Or Part 7 is actually not that outdated.
Late 2018 – better control on one side, more uncertain variables on the other side
Again it’s time for another round of my compression series. The premise stays the same: In a professional environment it is crucial to keep as many steps as possible under control – directors, agency and clients are distracted by even small changes in luminance or colors already when changing from a dark grading room environment to a lighter room for the presentation or at workstation screens.
Car clients want to be able to stop their film on any frame (this turns each frame into a print still image that could use endless tweaking) and still see their new unreleased car paint color evenly lit when the car is in the shadow and the sun in the same moment.
And some months later I see parts of this film at the luggage belt screens in the airport and the colors and contrast are way off. This was not how we delivered the film!
So many things you cannot control: color management changes in operating systems, new screens with wide gamut displays, automatic white balancing of screens (Tru-Tone), software players and converters that depend of metadata tags and so much more.
So at least it would be good to be certain that the luma&color values that I know (because I can measure them inside software) are still the same when I create a client review H.264/H.265 or a ProRes mastering file for example.
So, what’s new?
With MacOS Mojave (10.14.2) and FCPX (10.4.4) and Compressor (4.4.3) it was time to check on the latest changes and possibilities to encode an image sequence to a “mov-ie” file and review it hopefully with 100% identical color values in FCPX or the Quicktime Player X (10.5) via the “Digital Color Meter” (sRGB).
Like always I use a 100 frame image sequence with some color noise generated in Nuke and compress it this time to a H.264 and the newer H.265 (HEVC).
My hardware configuration also changed this year. I am using the new MBP 15″ with the Radeon Pro 560X with Tru-Tone enabled and the default display profile.
Starting off opening a TIF16 image and check its values with the “Digital Color Meter”. Apart from some minor rounding errors, nearly all the colors are looking right and measure correct. One exception: Blue – to be more precise the lighter blue shades. All the dark blue shades measure also correct but the lighter row above are mixing in Red so that the purest and lightest blue is measuring 25,0,255 instead of 0,0,255!
Okay, lets turn off Tru-Tone first. No effect – visually the colors change a lot but the actual measured colors stay the same. Next, change the display profile from the default “Farb-LCD” to “sRGB IEC61966-2.1 and suddenly the magenta and the blue are getting brighter and more “pure”.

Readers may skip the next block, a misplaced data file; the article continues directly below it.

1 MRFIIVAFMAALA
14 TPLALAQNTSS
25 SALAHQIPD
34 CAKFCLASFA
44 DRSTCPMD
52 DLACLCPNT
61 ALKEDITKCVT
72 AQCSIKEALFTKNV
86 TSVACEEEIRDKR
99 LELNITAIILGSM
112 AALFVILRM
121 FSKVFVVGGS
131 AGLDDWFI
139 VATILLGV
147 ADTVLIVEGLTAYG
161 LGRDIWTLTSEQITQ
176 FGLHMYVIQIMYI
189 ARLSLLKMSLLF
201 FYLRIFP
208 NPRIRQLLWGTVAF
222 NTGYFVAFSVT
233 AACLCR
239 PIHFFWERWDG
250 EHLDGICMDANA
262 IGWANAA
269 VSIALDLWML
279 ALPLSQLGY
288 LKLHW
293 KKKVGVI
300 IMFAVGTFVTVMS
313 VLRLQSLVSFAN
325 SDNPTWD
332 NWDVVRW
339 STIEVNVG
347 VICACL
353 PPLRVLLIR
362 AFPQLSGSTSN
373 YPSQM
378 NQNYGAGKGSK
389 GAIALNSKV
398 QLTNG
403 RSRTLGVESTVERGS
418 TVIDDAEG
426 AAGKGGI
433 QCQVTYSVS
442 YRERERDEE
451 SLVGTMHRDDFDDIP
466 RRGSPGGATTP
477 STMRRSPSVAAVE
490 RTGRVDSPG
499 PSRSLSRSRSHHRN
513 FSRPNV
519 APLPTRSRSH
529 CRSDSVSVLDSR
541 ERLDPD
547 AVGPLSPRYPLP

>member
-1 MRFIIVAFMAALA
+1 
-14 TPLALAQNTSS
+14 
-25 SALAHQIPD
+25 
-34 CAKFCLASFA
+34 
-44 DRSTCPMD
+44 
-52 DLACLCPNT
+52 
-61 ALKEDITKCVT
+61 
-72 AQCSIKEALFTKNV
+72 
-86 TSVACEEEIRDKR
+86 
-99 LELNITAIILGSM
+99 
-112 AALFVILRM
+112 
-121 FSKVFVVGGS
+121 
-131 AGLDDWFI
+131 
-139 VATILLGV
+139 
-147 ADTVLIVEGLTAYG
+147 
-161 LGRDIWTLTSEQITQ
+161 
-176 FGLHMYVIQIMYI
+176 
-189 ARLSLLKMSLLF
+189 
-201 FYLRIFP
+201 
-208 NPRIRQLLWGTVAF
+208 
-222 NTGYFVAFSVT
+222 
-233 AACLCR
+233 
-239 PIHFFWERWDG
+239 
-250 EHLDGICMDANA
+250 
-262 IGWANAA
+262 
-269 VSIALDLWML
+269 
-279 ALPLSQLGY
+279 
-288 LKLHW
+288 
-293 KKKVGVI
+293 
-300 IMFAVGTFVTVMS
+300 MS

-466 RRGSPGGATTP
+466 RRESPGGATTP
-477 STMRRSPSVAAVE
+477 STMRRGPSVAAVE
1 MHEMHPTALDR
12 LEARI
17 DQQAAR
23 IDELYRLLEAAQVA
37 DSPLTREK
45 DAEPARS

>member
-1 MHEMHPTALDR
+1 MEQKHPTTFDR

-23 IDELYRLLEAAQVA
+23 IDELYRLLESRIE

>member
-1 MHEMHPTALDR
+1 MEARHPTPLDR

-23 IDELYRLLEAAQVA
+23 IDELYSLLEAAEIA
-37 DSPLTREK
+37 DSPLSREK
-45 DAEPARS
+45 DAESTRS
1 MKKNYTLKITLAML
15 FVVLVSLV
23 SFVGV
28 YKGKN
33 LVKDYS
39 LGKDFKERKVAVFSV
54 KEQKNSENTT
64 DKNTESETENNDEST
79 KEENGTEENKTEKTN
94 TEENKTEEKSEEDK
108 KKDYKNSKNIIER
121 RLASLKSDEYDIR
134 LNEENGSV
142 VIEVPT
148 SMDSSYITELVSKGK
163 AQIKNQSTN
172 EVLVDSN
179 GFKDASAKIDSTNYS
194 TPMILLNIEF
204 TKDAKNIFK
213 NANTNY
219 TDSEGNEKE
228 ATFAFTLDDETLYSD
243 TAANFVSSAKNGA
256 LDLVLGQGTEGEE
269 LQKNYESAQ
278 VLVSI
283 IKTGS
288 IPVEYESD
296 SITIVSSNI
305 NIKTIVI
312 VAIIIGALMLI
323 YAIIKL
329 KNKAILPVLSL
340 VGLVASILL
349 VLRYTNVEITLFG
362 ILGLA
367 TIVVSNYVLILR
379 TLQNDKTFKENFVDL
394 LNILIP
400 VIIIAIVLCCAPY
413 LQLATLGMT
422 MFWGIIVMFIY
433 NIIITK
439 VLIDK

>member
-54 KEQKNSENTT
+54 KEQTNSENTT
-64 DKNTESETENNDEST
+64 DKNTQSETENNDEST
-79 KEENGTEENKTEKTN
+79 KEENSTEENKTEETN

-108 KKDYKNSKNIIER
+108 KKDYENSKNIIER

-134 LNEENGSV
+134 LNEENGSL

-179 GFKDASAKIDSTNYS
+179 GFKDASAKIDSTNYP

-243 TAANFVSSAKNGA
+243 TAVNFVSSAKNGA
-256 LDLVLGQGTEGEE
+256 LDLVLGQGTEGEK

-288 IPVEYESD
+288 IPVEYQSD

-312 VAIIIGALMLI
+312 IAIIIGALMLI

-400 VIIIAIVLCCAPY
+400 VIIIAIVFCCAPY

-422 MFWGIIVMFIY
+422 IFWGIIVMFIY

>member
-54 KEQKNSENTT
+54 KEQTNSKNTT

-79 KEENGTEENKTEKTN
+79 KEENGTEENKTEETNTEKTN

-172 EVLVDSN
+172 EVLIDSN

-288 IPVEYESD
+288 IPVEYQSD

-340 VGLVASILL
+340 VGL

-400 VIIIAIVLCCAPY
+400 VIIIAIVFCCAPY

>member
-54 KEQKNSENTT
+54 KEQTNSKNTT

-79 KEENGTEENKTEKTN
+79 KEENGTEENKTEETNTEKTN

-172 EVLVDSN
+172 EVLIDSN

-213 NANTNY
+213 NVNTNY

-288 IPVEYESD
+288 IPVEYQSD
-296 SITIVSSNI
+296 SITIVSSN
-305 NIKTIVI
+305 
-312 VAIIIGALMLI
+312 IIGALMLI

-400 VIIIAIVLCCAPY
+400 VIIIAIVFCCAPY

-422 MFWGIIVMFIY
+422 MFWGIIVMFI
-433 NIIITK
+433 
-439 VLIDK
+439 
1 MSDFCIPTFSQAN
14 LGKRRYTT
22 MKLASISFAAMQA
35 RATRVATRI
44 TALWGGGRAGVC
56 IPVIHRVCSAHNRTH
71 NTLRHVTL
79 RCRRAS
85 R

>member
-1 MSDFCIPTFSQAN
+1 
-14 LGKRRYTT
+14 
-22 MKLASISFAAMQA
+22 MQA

Now the measurement is precisely matching 100% the printed values on the color chart. Why is the inbuilt profile so different especially in the light blue shades?
The ColorSync profiles from the default display, sRGB and Display-P3. Looks interesting but doesn’t help me to understand why red gets mixed into bluein the color chart.
Compressor allows now to specify a colorspace when importing an image sequence. The TIF16 image sequence is automatically tagged right as sRGB. The compressed result is a HEVC-10Bit file by using the preset “Apple Devices 4K HEVC 10-bit”.
Open the .m4v file created with the TIF files in Quicktime player and check the values with “Digital Color Meter”. The exact same measurements like with the source TIF16 image. The blues only get “right” when changing the display profile to sRGB.
The .m4v file can be downloaded here.
Next… using an EXR half-float image sequence with Compressor.
Open the .m4v file created with the EXR files in Quicktime player and check the values with “Digital Color Meter”. The exact same measurements like with the source EXR images. The blues only get “right” when changing the display profile from default to sRGB. The .m4v file can be downloaded here.
Already with the source files I need some tweaking in MacOs to see the “right” values. But then I can compare the source EXR & TIF image files and the compressed H.264 & H.265 files and be sure that no unwanted colorspace conversions and unwanted display transforms are applied on the way. Oh and MacOs is also able to handle linear RGB EXR files and apply a display transform (I guess simply sRGB) in Preview. Cool!
So “Preview”, “FCPX&Compressor” and the “Quicktime PlayerX” are working fine together. This should be expected, because these are all apps from Apple 🙂
Outside Apple – problems and inconsistencies with Nuke
- EXR sRGB/Rec.709 linear image sequence compress to a master format ProRes4444 via the Compressor and review it in the Quicktime Player works as expected and shown above.
- Using the same image sequence in Nuke (Default Color-Management – so only gamma but no gamut handling) and write it out as a ProRes4444 (sRGB) file, result in a too bright greyscale and not pure RGB colors when reviewing it in QTx.
- Whereas writing out the ProRes4444 (Rec.709) file result in a too dark greyscale when reviewing it in QTx.
- On the other hand I can read a ProRes444 written by Nuke and compare it to the source EXR image sequence in Nuke with no problems – the ProRes4444 from Compressor shows higher values. (green 0.1 becomes 0.11, green 0.2 becomes 0.205. and 0.4 stays 0.4 – looks like an unwanted gamma curve)
View in VLC… to be continued….
Here is the first image of the sequence as a TIF and EXR file – zipped.